With all that stuff gone global and viral in ways that are the opposite of good, I’ve been thinking a lot about birds. I like birds. Well, not all birds. I don’t care much for pigeons. Can’t really say why. Nothing personal. I’ve never had a pigeon incident. And to be clear, I don’t hate the pigeons. I just don’t care for them. I’m what you might call pigeon neutral. If you really want to go there. I don’t recommend it. I think that’s enough about the pigeons. Otherwise, I like birds. They’re cute, birds. They chirp. And they fly. Wings and feathers. What a revolution. Or rotation. Or...flap. What a flap.
Now, the ostrich doesn’t fly, but it’s still a bird, and it can run 40 miles an hour. Usain Bolt tops out at 27 miles an hour. Just saying. The fastest man on earth cannot outrun the ostrich, which speaks very highly of the ostrich. Look, I don’t want to sour the mood, but let’s be real about this: in the race between Usain Bolt and an ostrich, Usain takes the silver medal. The ostrich reminds the humans that we have limitations. I think that’s all I want to say about the ostrich right now. Reserving some time to revisit the ostrich thing, if opportunity presents itself, but not right now.
Right now, it’s all this thinking about birds. It started the other night. I was sleeping with the back door open. The weather was balanced right between my keeping the door open and turning on the air conditioner. So, yes: a pivotal moment for me. I really didn’t want to turn the air on because then it’s on for the rest of the season, and ConEd wins. In this case, I am Usain Bolt and ConEd is the ostrich. My other dilemma was that the wind might pick up in the middle of the night while I was sleeping and blow The Thing into my room and get me sick. This was how I fell asleep that night. It wasn’t optimal. That’s me: trying to be woke inside a bad dream.
I woke in the middle of the night to the sound of a bird chirping. There were the occasional other sounds: the leaves rustling like a convention of peaches on a velvet chalkboard, a car clearing its throat along the expressway. But the constant was this one bird, chirping. I want to say that it was a warbler—not because I could identify it as a warbler. I know nothing about birds. I just like the sound of “warbler.” It’s like getting a reward for pronouncing a word with a mouthful of marbles. This warbler had a portfolio, a live demo tape of staccatos and trills, rat-a-tat-tats and slow four-fours, woodpecker-at-work impersonations and the undecipherable avian Morse code, some odd gurgling and a one-two repetition of thirds that sounded like a cry for the Heimlich maneuver. I pictured performing the Heimlich on this warbler, crushing and killing the bird as the worm flew from its beak, dazed and confused but alive, determined to dig deeper next time into the earth. Sometimes I don’t sleep so well.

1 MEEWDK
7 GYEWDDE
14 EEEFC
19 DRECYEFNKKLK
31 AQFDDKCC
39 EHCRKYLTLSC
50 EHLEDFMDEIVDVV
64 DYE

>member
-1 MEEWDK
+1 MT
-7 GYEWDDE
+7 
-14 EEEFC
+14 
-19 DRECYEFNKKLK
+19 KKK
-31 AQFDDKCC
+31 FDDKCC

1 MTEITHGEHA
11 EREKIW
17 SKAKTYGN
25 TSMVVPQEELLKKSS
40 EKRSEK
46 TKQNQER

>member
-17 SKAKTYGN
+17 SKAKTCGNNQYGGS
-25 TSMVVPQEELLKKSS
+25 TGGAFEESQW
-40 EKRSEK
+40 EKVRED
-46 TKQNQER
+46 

I thought about birds in flight and how easy it must have been for Isaac Newton to watch a bird flapping wings and come up with his third law. No, I thought, that would have been too easy. I decided that Newton discovered his third law while he was constipated and had no prune juice within reach or within miles or—where was he from, England?—kilometers. But I don’t know if they had the metric system back then. So, let’s just say Newton had no prune juice within a furlong. There’s Newton, on the toilet, constipated, no prune juice within a furlong, and that’s when he comes up with his third law: for every action, there is an equal and opposite reaction.
A flap of wings. You push down, you fly. Remarkable. What a flap.
My grandfather died when I was living in California. I flew to Kansas City and entered that bubble of loss and grief, and then I flew back to Oakland, stretching that bubble until it popped somewhere over Utah. I had work to do. I was determined to thrust myself into employment and responsibility. I worked in a typewriter store in Berkeley. My main contribution to the enterprise was ribbon replenishment. I loved that job. The boss’s last name was one swapped vowel away from the word “weird.” Two weeks a year, every year for twenty years, the boss and his wife made pilgrimage to the same timeshare in Hawaii for their vacation; they left for that year’s big-kahuna getaway just after I returned from my grandfather’s funeral.
The extra responsibility would do me good, I thought. But it did me no good. The bubble that had popped over Utah reformed over the typewriter store in Berkeley. All those people needing ribbons, repairs, and idle chitchat took me away from thinking about my grandfather. At the end of the day, it was my job not to forget but to remember and honor. At the end of this particular day, I was frazzled. I knew what I had to do. In the exotic calculus of my wounded thought process, I needed to not think about my grandfather on my terms, not the terms of the randomness of customers. I decided to go to the movies.